Full Contact Fighter’s “The Daily Takedown:” Another Diaz Disappointment, Pacquiao KO Overshadows UFC on Fox 5
By Joshua Molina
Nate Diaz, like his brother Nick, has a heart of steel. But sometimes Nate, like his brother, has a head of straw.
That’s because when you are getting your face, stomach and legs pounded on national TV, the last thing you want to do to your superior opponent is flip him a double middle finger.
Diaz had no answer for Benson Henderson’s speed and strength. Instead of changing his game plan and strategy, he fought Henderson’s fight and looked totally outclassed in the biggest fight of his life.
There’s no shame in losing to Henderson, but Diaz demonstrated a clear lack of sportsmanship and class en route to getting his backside handed to him on a platter.
At least twice during the broadcast Fox cut away from Diaz giving the middle finger — to an empty cage. In Diaz’s mind, he probably feels some kind of moral victory that he can disrespect Henderson while getting destroyed.
If he can’t beat Henderson with his hands, maybe he can at least annoy him.
Diaz needs to realize that he only embarrasses himself when he taunts his opponent with his vulgar sign language while getting hammered. The ultimate F-U to Henderson would have been for Diaz to change his game plan and force Henderson to a fight a different fight.
Diaz wasn’t able to do that against Henderson. Instead we had to watch him suffer through five rounds of misery. Like his brother Nick against Carlos Condit, Nate was incapable of changing his strategy.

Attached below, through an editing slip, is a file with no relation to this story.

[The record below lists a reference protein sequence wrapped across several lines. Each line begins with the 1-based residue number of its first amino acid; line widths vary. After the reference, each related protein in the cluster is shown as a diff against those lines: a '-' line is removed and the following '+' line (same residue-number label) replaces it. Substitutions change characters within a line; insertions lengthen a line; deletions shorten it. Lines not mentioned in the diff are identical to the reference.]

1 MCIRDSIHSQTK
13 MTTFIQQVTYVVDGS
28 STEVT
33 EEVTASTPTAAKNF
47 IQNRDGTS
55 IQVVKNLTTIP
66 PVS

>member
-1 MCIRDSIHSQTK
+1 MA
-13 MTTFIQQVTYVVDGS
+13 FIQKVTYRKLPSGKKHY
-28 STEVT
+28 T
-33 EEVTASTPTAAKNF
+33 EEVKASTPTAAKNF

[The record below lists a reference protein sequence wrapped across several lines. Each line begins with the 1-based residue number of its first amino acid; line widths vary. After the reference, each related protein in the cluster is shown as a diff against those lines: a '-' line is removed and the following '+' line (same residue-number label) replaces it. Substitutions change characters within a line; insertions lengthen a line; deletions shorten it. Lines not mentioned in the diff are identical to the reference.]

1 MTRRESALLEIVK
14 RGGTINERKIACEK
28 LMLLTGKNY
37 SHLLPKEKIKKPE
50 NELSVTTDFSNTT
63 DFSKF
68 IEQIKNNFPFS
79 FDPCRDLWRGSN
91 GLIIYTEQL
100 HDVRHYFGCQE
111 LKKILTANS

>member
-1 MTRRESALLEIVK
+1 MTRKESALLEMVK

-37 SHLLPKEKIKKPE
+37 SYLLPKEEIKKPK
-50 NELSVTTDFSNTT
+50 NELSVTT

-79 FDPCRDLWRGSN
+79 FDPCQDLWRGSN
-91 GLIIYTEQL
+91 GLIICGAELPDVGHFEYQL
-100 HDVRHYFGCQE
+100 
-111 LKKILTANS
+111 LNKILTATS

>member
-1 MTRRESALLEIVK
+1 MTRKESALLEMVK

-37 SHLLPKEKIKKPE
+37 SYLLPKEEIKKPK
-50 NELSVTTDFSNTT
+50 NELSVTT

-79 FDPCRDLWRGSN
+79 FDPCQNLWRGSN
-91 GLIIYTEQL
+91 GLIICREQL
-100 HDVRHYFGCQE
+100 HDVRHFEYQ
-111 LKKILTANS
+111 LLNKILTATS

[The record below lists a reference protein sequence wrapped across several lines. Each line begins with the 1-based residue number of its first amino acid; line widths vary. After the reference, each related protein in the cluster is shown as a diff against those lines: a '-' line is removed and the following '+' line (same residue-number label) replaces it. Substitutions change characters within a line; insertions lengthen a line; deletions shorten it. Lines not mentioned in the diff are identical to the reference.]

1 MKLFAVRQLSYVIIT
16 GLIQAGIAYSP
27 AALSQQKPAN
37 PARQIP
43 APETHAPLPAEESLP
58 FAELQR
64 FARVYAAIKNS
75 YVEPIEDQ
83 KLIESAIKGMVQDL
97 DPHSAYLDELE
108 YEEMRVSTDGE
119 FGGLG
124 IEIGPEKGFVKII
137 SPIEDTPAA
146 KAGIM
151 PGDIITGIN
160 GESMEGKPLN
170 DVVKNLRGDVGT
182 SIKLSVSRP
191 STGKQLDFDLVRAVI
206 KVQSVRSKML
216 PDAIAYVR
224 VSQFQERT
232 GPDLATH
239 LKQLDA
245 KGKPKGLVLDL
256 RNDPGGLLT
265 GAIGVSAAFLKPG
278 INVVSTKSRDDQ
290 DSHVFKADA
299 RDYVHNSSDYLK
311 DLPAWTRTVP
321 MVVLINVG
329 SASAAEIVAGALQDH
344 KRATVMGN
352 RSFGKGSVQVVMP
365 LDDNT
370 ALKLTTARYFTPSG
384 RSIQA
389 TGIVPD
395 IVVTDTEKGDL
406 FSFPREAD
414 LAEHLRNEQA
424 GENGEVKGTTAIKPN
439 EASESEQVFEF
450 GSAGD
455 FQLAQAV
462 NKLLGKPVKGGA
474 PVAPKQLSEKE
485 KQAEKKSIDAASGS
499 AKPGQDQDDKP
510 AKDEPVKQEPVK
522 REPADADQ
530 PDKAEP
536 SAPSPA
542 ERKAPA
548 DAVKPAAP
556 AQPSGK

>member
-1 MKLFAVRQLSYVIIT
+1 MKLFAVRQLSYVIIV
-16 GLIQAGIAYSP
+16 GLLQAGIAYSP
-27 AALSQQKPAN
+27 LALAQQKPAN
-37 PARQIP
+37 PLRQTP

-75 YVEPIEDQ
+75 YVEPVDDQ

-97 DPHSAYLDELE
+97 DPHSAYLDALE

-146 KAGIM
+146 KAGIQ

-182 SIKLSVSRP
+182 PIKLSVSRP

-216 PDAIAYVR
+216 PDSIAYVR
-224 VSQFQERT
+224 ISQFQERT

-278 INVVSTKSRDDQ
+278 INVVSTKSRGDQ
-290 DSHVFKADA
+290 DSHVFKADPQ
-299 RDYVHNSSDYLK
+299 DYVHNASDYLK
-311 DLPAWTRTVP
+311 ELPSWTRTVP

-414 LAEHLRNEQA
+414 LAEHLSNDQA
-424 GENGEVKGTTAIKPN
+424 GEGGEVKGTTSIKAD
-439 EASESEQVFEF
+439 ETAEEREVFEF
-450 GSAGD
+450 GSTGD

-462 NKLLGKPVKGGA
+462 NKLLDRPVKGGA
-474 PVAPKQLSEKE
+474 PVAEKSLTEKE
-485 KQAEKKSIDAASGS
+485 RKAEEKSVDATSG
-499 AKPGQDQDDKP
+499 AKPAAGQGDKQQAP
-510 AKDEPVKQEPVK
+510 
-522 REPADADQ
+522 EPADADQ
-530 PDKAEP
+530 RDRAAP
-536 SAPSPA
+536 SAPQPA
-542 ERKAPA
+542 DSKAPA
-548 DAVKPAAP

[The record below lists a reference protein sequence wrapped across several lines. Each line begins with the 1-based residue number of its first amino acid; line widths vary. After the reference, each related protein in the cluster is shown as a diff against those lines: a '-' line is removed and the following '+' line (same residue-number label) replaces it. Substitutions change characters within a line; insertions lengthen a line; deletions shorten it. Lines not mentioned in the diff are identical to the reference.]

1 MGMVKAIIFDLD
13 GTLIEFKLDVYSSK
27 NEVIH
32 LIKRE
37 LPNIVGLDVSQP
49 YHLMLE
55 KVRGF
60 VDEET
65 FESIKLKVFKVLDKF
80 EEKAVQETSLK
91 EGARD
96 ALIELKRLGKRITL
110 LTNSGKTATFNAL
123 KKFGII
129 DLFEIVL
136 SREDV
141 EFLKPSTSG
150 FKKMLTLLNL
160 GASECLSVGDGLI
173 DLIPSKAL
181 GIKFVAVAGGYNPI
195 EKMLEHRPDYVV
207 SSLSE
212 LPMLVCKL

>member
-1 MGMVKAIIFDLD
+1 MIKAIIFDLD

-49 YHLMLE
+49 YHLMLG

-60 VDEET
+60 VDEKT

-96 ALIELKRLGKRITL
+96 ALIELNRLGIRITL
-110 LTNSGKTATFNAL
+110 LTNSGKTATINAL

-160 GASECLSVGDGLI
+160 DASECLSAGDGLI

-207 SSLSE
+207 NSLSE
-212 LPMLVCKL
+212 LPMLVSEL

It may be that the Diaz brothers will always be just really good B-Level fighters. Until either one of them figures out a way to dig deep into their souls and come back during a fight, they are just going to be known as trash-talking bad boys who entertaining to watch, but can’t win the big one.
The good news for the Cesar Gracie camp after the Diaz debacle is that Strikeforce Lightweight Champion Gilbert Melendez can now vie for a title shot against Henderson. Melendez said he wouldn’t fight Diaz, a friend and training partner, if he won the title.
Melendez has shown the ability to change his style and get better during a fight. Like Nate Diaz, he is tough and gritty. But Melendez is also more technically skilled, smarter and stronger than Diaz inside the cage.
With four big fights, everybody was talking about what a great card the UFC on Fox show was – especially the UFC. Play-by-play announcer Mike Goldberg and Joe Rogan said many times that the show was “The greatest fight card ever shown on free TV.”
That’s a great combination of arrogance and a lack of knowledge of history of colliding. There have been hundreds of boxing fights on free TV over the years and the UFC should be embarrassed for making such a ridiculous statement.
On the iconic ABC’s Wide World of Sports alone, Mike Tyson destroyed Marvis Frazier, the son of the late Joe Frazier, in a fight that at the time was pretty big. Evander Holyfield beat Dwight Muhammad Qawi (formerly Tyrone Braxton) on free TV. Nevermind the fact that Muhammad Ali, Joe Frazier and George Foreman all fought on Wide World of Sports in the 1960s.
Even in MMA, the Strikeforce show on April 17, 2010 featured Dan Henderson vs. Jake Shields; Gegard Mousasi vs. King Mo; and Gilbert Melendez vs. Shinya Aoki – in a card that was very big at the time, even thought it was marred by brawl after the Shields’ shocking upset over Henderson.
The UFC may have decided to drum up the “The greatest fight card ever shown on free TV,” nonsense because it was fully aware that more than one million people had ordered the Manny Pacquiao vs. Juan Manuel Marquez Pay Per View fight on the same night.
If you haven’t seen the knockout yet, it makes Cung Le’s KO over Rich Franklin and Johny Hendricks’ KO of Martin Kampmann look like pro wrestling.
After Marquez’ right hand KO of Pacquiao, a man regarded by some as pound-for-pound the best fighter in the world, Pacquiao was laid out on the canvas for several minutes. When he regained his senses, he had trouble seeing.